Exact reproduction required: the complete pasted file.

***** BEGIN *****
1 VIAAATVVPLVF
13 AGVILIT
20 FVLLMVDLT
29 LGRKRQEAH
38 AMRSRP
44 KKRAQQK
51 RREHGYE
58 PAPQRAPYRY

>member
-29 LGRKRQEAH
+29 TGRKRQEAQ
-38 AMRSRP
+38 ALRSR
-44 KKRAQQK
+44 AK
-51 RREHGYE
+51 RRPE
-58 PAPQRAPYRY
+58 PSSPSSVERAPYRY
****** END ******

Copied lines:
1 VIAAATVVPLVF
13 AGVILIT
20 FVLLMVDLT
29 LGRKRQEAH
38 AMRSRP
44 KKRAQQK
51 RREHGYE
58 PAPQRAPYRY

>member
-29 LGRKRQEAH
+29 TGRKRQEAQ
-38 AMRSRP
+38 ALRSR
-44 KKRAQQK
+44 AK
-51 RREHGYE
+51 RRPE
-58 PAPQRAPYRY
+58 PSSPSSVERAPYRY